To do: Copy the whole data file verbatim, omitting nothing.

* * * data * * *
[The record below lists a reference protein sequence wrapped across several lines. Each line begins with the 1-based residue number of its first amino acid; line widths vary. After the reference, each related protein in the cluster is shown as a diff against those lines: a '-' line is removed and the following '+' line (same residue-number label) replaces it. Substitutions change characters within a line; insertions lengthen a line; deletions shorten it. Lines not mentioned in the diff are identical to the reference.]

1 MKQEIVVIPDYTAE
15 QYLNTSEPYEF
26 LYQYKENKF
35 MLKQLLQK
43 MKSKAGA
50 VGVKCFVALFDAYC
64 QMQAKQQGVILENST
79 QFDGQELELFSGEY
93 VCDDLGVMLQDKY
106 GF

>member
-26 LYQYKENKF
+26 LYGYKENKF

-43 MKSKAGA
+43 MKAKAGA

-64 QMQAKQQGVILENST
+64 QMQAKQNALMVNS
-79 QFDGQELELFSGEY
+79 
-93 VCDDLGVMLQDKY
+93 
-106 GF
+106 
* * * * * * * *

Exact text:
[The record below lists a reference protein sequence wrapped across several lines. Each line begins with the 1-based residue number of its first amino acid; line widths vary. After the reference, each related protein in the cluster is shown as a diff against those lines: a '-' line is removed and the following '+' line (same residue-number label) replaces it. Substitutions change characters within a line; insertions lengthen a line; deletions shorten it. Lines not mentioned in the diff are identical to the reference.]

1 MKQEIVVIPDYTAE
15 QYLNTSEPYEF
26 LYQYKENKF
35 MLKQLLQK
43 MKSKAGA
50 VGVKCFVALFDAYC
64 QMQAKQQGVILENST
79 QFDGQELELFSGEY
93 VCDDLGVMLQDKY
106 GF

>member
-26 LYQYKENKF
+26 LYGYKENKF

-43 MKSKAGA
+43 MKAKAGA

-64 QMQAKQQGVILENST
+64 QMQAKQNALMVNS
-79 QFDGQELELFSGEY
+79 
-93 VCDDLGVMLQDKY
+93 
-106 GF
+106 